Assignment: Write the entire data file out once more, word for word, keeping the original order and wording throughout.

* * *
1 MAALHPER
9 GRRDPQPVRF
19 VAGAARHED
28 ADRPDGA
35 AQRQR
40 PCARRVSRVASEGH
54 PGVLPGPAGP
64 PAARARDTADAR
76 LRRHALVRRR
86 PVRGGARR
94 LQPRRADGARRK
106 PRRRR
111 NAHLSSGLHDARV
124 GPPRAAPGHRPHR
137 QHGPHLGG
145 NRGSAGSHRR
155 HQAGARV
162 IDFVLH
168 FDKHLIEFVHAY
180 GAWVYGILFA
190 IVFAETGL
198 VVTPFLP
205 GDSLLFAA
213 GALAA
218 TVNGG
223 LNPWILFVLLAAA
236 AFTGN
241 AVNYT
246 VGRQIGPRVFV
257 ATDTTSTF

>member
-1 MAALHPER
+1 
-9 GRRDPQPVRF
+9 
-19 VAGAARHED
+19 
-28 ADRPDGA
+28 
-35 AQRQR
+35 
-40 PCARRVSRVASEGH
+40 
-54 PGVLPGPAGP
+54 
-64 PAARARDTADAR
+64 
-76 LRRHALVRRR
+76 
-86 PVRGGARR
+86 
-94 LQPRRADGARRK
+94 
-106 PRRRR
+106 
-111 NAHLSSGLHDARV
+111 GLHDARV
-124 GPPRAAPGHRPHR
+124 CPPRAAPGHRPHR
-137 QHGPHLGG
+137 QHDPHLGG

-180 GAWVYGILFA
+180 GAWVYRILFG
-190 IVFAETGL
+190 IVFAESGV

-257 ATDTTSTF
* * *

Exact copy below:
1 MAALHPER
9 GRRDPQPVRF
19 VAGAARHED
28 ADRPDGA
35 AQRQR
40 PCARRVSRVASEGH
54 PGVLPGPAGP
64 PAARARDTADAR
76 LRRHALVRRR
86 PVRGGARR
94 LQPRRADGARRK
106 PRRRR
111 NAHLSSGLHDARV
124 GPPRAAPGHRPHR
137 QHGPHLGG
145 NRGSAGSHRR
155 HQAGARV
162 IDFVLH
168 FDKHLIEFVHAY
180 GAWVYGILFA
190 IVFAETGL
198 VVTPFLP
205 GDSLLFAA
213 GALAA
218 TVNGG
223 LNPWILFVLLAAA
236 AFTGN
241 AVNYT
246 VGRQIGPRVFV
257 ATDTTSTF

>member
-1 MAALHPER
+1 
-9 GRRDPQPVRF
+9 
-19 VAGAARHED
+19 
-28 ADRPDGA
+28 
-35 AQRQR
+35 
-40 PCARRVSRVASEGH
+40 
-54 PGVLPGPAGP
+54 
-64 PAARARDTADAR
+64 
-76 LRRHALVRRR
+76 
-86 PVRGGARR
+86 
-94 LQPRRADGARRK
+94 
-106 PRRRR
+106 
-111 NAHLSSGLHDARV
+111 GLHDARV
-124 GPPRAAPGHRPHR
+124 CPPRAAPGHRPHR
-137 QHGPHLGG
+137 QHDPHLGG

-180 GAWVYGILFA
+180 GAWVYRILFG
-190 IVFAETGL
+190 IVFAESGV

-257 ATDTTSTF